Consumption of Bats (Myotis spp.) by Raccoons (Procyon lotor) During an Outbreak of White-Nose Syndrome in New Brunswick, Canada: Implications for Estimates of Bat Mortality

Donald F. McAlpine, Karen J. Vanderwolf, Graham J. Forbes, David Malloch


Across their range, Raccoons (Procyon lotor) will opportunistically exploit bats (Chiroptera) roosting in caves as a source of food. During a significant mortality event associated with white-nose syndrome (WNS) at a cave in eastern Canada, we estimate that Raccoons consumed 3169–3827 dead and dying Little Brown Bats (Myotis lucifugus) and Northern Long-eared Bats (M. septentrionalis) infected with white-nose syndrome, equivalent to 62.0–74.9% of the total bat mortality at this site. However, the generally small dispersal distances of Raccoons and their reduced activity during the period when bats are hibernating suggest that Raccoons are likely not a significant vector for moving the fungus associated with white-nose syndrome, Geomyces destructans, between most caves at this latitude. Nevertheless, since we show that significant numbers of bats can be consumed in hibernacula through opportunistic feeding by Raccoons, estimates of in-cave mortality due to white-nose syndrome should incorporate any evidence of consumption of bats by Raccoons and other predators.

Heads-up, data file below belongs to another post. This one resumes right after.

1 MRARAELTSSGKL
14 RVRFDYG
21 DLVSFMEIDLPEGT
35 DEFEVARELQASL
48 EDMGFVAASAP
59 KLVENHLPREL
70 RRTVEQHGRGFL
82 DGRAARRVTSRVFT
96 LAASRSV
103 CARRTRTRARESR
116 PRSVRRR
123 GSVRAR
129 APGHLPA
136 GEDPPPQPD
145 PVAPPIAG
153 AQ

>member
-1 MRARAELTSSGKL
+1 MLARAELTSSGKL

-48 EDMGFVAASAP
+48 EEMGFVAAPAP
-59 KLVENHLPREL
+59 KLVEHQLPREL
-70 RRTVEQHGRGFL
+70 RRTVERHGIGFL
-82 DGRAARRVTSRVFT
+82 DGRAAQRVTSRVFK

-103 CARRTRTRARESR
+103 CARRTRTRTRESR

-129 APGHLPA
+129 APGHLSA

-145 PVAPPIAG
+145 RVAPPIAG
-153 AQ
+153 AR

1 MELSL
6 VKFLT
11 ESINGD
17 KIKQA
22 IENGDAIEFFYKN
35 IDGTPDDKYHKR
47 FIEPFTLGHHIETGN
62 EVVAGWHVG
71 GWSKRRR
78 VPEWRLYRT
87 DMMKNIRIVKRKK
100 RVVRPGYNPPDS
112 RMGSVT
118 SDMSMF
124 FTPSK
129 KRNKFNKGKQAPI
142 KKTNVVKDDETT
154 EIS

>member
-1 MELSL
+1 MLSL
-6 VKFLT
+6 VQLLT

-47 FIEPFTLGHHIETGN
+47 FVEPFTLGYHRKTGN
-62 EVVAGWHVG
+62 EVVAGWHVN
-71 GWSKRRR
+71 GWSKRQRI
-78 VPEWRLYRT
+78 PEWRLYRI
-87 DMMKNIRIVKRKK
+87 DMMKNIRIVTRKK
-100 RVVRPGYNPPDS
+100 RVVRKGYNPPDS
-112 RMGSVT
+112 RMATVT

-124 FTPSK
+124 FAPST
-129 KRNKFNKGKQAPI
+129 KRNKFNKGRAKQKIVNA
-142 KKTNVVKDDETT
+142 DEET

Geomyces destructans; Myotis lucifugus; Little Brown Bat; Myotis septentrionalis; Northern Long-eared Bat; Vespertilionidae; predation; Procyon lotor; Raccoon; scavenging; white-nose syndrome; New Brunswick; Canada

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